Prostate cancer occurs in about 180,000 new individuals each year and is the most common internal cancer in American men. It is the second to lung cancer among malignant cases of death. Men most likely develop this disease, when they become older with a family history of prostate cancer, obesity, and those who follow an inappropriate diet with high-normal testosterone levels. Usually men with early stages of prostate cancer feel perfectly well; the only way to detect tiny prostate cancer is to screen men routinely.

When prostate cancer enlarges and spreads, it can produce symptoms ranging from urinary and sexual dysfunction to bone pain, weight loss, and weakness. Early prostate cancer is usually treated either with radiation or surgery. Both of these treatments carry risks from diarrhea and pain to urinary incontinence and impotence. For some early prostate cancers, especially in older men, no treatment may be just as effective as aggressive therapy. In current studies from Connecticut, men who were diagnosed with low-grade, localized prostate cancer between the ages of 65-75 but did not receive treatment lived just as long as men who never had cancer.

The best way to detect this disease at its earliest, most curable stage is with the prostate specific antigen (PSA) test. PSA is a glycoprotein, a sugar-containing protein. If PSA is present or occurs in high concentrations in semen, it might be an alert of possibility of prostate cancer. Other tests such as Digital rectal exam are recommended in men 40 or older yearly as well as ultrasound, or transrectal ultrasonograpy (TRUS). TRUS is a procedure when a small ultrasound probe is inserted in the rectum allowing sound waves to be aimed directly at the nearby prostate. Other procedures such as MRI, biopsy can also be used. When a doctor introduces a biopsy gun through  the rectal probe and lines it up with the prostate, he fires a set of needles and retrieves the tissue specimens, which are sent on to the labs where the pathologists examine them under a microscope.

The treatment of prostate cancer in most cases depends on the decision of the patient. Many men with prostate cancer choose a surgical type of treatment.  Every individual should consider both advantages and disadvantages of each treatment option that is available before making a final decision.


Posted by United Health Team in Diseases and Conditions on April 22nd, 2012 |  No Comments »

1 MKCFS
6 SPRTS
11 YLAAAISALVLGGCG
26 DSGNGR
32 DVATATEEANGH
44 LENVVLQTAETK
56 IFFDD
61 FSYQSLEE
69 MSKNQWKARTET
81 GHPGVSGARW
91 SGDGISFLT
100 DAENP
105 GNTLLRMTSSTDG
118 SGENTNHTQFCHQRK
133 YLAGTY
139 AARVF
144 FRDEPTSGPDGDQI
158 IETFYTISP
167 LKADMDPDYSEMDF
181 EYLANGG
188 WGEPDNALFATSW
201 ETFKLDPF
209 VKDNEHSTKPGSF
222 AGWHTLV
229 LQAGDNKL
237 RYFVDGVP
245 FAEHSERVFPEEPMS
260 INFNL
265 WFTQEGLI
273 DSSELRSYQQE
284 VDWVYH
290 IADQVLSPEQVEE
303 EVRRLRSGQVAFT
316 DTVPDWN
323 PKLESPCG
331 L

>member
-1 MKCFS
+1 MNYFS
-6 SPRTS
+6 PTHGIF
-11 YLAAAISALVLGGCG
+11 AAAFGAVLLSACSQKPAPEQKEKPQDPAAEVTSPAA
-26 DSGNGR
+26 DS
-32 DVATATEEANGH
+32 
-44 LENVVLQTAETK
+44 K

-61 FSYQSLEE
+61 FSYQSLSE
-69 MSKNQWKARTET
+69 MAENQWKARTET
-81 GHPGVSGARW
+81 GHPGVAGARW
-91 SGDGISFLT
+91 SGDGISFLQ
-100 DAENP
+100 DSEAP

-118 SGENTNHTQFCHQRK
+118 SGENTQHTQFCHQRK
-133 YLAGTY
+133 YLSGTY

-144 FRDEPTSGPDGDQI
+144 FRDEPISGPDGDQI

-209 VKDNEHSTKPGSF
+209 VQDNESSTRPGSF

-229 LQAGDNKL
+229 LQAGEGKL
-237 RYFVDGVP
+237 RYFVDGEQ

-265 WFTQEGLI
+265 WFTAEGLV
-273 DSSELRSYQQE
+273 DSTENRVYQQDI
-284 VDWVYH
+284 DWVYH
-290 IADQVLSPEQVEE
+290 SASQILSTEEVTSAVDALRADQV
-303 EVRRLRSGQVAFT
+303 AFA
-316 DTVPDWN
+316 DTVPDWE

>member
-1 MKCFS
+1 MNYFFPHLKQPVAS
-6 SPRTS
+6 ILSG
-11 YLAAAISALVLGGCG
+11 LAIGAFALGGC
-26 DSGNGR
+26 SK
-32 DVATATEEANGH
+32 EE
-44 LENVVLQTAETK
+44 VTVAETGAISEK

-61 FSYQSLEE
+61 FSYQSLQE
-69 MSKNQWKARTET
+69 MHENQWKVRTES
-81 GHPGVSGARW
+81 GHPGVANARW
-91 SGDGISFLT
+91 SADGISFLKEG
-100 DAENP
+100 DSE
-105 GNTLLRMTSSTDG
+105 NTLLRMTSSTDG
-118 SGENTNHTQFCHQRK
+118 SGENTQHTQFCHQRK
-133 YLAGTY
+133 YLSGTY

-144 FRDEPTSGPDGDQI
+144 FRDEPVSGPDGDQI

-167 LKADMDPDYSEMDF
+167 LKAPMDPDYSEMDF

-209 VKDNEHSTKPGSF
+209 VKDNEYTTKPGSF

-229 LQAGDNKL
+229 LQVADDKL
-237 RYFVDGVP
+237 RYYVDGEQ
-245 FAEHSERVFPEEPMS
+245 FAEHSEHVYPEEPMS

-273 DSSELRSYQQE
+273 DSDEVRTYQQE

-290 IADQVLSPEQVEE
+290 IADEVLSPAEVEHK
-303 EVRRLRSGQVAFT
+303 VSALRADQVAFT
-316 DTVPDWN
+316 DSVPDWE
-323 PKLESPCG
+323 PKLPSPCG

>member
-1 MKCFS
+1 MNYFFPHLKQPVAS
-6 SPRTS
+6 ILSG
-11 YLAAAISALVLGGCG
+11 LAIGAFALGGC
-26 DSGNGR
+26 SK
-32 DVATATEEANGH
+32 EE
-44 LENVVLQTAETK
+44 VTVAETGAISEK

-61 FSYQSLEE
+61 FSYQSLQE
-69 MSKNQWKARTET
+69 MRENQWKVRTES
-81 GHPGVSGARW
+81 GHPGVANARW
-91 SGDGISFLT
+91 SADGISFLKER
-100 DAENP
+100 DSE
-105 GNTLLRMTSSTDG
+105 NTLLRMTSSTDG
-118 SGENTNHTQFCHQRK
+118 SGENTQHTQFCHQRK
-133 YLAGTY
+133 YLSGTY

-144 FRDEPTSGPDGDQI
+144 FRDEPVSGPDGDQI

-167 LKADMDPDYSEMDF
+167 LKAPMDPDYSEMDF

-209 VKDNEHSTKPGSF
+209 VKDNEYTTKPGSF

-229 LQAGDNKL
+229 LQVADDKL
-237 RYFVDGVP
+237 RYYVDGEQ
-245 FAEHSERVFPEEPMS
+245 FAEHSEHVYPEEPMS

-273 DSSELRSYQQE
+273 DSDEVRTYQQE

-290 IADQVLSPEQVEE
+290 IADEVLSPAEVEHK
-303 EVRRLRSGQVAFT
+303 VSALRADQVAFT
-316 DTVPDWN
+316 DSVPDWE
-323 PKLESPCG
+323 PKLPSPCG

Amenorrhea is a condition, where absence of menstruation in premenopausal women occurs. In many cases Amenorrhea is not a cause for concern. However, if it persists for more than several months it should be treated, since over time the lack of ovulation and the drop in estrogen levels can increase bone turnover, thus raising the risk of osteoporosis, a systemic and often debilitating skeletal disease. This disease happens when the bones gradually lose their stone of calcium and other minerals. Amenorrhea affects a woman’s fertility.

Usually this condition is most frequently due to delayed puberty, a condition in which maturation is slower than average because of genetic factors or environmental factors such as poor nutrition. Sometimes the first menstrual period is delayed when a girl is undergoing heavy athletic training, stress, or if she has anorexia. At seldom, amenorrhea may result from some anatomical obstructions such as imperforate hymen, which blocks the blow of blood out of the vagina. Another common cause of this disease is a polycystic ovary syndrome, a condition marked by multiple ovarian cysts and excessive production of androgen (male-type hormones). Usually, amenorrhea does not require evaluation or treatment until the age of 18.

However, for girls it is important to see a doctor to rule out the few rare but serious causes of primary amenorrhea. The evaluation includes a pelvic examination, CT scan, or MRI in order to make sure there are no other diseases involved. After the age of 18 these investigations must be done. To prevent complications from amenorrhea, a doctor will prescribe estrogen supplements to help prevent osteoporosis. Supplemental calcium is often suggested as well. Women, who want to bear children, may require medications, such as clomiphene to stimulate ovulation. Various herbal remedies are often recommended. Amenorrhea may be prevented by maintaining normal body weight, reducing stress, and moderate exercise.